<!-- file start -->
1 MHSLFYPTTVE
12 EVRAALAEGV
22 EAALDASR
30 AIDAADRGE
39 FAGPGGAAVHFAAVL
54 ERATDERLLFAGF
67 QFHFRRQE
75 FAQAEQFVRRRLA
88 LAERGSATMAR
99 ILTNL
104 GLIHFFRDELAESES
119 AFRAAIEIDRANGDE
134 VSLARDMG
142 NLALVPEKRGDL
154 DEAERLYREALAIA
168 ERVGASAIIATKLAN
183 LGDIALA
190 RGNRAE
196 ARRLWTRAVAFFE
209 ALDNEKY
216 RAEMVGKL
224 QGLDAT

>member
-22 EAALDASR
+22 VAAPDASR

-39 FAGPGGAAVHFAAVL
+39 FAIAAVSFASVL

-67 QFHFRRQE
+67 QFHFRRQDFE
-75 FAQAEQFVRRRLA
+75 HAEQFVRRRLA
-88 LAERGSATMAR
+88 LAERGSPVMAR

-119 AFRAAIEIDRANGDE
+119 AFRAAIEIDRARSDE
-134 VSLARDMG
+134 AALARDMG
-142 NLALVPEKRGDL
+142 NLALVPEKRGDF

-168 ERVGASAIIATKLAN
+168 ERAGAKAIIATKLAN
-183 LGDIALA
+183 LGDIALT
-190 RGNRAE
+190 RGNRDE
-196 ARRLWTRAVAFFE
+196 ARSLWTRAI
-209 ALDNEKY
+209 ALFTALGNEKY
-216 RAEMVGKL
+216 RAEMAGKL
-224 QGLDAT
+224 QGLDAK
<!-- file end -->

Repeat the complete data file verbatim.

1 MHSLFYPTTVE
12 EVRAALAEGV
22 EAALDASR
30 AIDAADRGE
39 FAGPGGAAVHFAAVL
54 ERATDERLLFAGF
67 QFHFRRQE
75 FAQAEQFVRRRLA
88 LAERGSATMAR
99 ILTNL
104 GLIHFFRDELAESES
119 AFRAAIEIDRANGDE
134 VSLARDMG
142 NLALVPEKRGDL
154 DEAERLYREALAIA
168 ERVGASAIIATKLAN
183 LGDIALA
190 RGNRAE
196 ARRLWTRAVAFFE
209 ALDNEKY
216 RAEMVGKL
224 QGLDAT

>member
-22 EAALDASR
+22 VAAPDASR

-39 FAGPGGAAVHFAAVL
+39 FAIAAVSFASVL

-67 QFHFRRQE
+67 QFHFRRQDFE
-75 FAQAEQFVRRRLA
+75 HAEQFVRRRLA
-88 LAERGSATMAR
+88 LAERGSPVMAR

-119 AFRAAIEIDRANGDE
+119 AFRAAIEIDRARSDE
-134 VSLARDMG
+134 AALARDMG
-142 NLALVPEKRGDL
+142 NLALVPEKRGDF

-168 ERVGASAIIATKLAN
+168 ERAGAKAIIATKLAN
-183 LGDIALA
+183 LGDIALT
-190 RGNRAE
+190 RGNRDE
-196 ARRLWTRAVAFFE
+196 ARSLWTRAI
-209 ALDNEKY
+209 ALFTALGNEKY
-216 RAEMVGKL
+216 RAEMAGKL
-224 QGLDAT
+224 QGLDAK